Mom Says Ohio School Allowed Fake Cop to Assault Son

AKRON, Ohio (CN) – An Ohio mother claims in a lawsuit filed Tuesday that officials in the Akron school district allowed a man impersonating a police officer to handcuff and threaten to stun her child under the guise of a fake “scared straight” program purportedly aimed at deterring kids from committing crimes.

A woman identified in the federal complaint as M.H. sued on behalf of her son, W.H., alleging the school permitted the man to roam the Leggett Community Learning Center in a black police uniform with a badge partially obscured by black tape and openly carry a firearm.

The lawsuit filed in Akron federal court follows two other similar cases filed by parents last month against the Akron City School District.

Represented by attorney Eddie Sipplen, M.H. seeks $1 million in punitive damages and $500,000 in compensatory damages for alleged violations of W.H.’s right against cruel and unusual punishment, assault, battery and 15 other counts. Sipplen did not immediately respond Tuesday to a request for an interview.

According to the lawsuit, the school district let Christopher Hendon enter the school to front an unofficial “scared straight” program that included the “abuse of minor students” both on and off school property.  School administrators and teachers witnessed Hendon’s behavior but did nothing about it, according to M.H.

Scared straight programs are derived from a documentary of the same name, released in 1978. The highly controversial program is meant to act as a deterrent to children and troubled youths by exposing them to prison life and adult inmates to frighten them against committing criminal acts. But researchers have questioned their effectiveness and have concluded that they could have the opposite effect.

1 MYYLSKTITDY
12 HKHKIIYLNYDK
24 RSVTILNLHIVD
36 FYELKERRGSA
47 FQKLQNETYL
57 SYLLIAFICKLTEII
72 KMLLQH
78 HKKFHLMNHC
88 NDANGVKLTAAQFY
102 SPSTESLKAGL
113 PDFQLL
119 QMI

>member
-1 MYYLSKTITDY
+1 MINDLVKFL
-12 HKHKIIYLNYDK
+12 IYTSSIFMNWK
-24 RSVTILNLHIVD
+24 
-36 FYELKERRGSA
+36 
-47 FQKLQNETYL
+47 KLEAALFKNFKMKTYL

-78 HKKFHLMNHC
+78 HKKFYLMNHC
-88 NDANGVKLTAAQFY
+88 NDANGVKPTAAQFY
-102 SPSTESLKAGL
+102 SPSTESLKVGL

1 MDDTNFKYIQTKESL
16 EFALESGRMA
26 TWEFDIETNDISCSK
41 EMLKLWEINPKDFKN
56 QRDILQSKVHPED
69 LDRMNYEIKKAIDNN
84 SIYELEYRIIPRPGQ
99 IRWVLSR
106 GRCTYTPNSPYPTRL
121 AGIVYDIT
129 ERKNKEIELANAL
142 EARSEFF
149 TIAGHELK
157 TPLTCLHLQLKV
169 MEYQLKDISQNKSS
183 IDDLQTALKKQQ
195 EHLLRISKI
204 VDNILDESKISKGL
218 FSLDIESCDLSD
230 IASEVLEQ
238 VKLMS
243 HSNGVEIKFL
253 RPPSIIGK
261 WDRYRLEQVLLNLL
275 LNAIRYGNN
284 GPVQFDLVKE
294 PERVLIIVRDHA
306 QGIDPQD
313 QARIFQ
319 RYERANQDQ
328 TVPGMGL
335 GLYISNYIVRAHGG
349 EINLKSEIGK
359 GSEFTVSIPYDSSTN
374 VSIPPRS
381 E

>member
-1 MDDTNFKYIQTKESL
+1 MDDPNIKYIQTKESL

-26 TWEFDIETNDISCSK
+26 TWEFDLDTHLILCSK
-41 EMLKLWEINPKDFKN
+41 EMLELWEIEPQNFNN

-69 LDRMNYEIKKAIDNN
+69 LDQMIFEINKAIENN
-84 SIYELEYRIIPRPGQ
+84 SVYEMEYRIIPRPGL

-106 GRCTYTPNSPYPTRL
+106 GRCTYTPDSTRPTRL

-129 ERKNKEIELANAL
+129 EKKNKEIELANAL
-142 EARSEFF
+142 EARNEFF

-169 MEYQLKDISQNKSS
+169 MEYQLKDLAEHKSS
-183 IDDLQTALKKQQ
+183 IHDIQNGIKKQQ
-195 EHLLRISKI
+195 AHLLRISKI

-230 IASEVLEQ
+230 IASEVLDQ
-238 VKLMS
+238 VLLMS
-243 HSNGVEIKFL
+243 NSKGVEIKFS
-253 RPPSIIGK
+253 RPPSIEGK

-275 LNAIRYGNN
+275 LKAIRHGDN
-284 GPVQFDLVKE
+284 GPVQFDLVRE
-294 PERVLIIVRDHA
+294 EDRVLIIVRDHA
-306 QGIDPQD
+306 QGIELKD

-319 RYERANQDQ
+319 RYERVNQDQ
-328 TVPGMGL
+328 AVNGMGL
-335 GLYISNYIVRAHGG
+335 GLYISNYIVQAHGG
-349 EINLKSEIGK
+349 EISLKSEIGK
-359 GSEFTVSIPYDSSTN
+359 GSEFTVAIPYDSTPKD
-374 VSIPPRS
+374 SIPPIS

The mother says that her African-American son and other black students were the primary target of the scared straight initiative, a purported mentor program that involved “transporting children from the school to the local prison, handcuffing them, and placing them in prison cells,” according to the complaint.

“Hendon’s conduct toward W.H., and the defendants’ acquiescence and cover-up, were inexcusable,” the complaint states.

In March, Hendon was sentenced to five years and seven months in prison for impersonating a police officer, kidnapping, and abduction.

M.H. claims that in early April 2017, she received a call from Hendon letting her know that her son, who has attention deficit disorder, had been placed in the scared straight program.  She says that she never shared her personal contact information with Hendon and that school officials must have given it to him.

She later arrived at the Leggett Community Learning Center to find her son handcuffed to another black boy who was about the same age.

“She saw her son being hysterical and screaming and hollering, while handcuffed to the other child, ‘I don’t want to go to jail!” the lawsuit states.

Believing that Hendon was a police officer, the mother says she acquiesced and allowed Hendon to take W.H. to a local juvenile center. Hendon also tried to take W.H. to county jail, according to the lawsuit, and told the boy, “If you try to run, I will taser you.”

M.H. claims that on other occasions, Hendon handcuffed her son and others while on school grounds.

“Ever since the incident involving Hendon, M.H. has observed W.H. struggle more with his behavior and learning. Incidents of emotional outburst, property damage and mistrust of police and authority figures have increased,” the lawsuit states.

Prosecutors charged Hendon on 61 felony counts. He pleaded guilty to seven counts of kidnapping, six counts of impersonating a police officer and three counts of illegal conveyance of a weapon into the school, according to the complaint, and is serving his time at the Loraine Correctional Facility. He will be eligible for release in a year and a half, according to the Akron Beacon Journal.

Akron Public Schools spokesman Mark Williamson said he could not comment on pending litigation.

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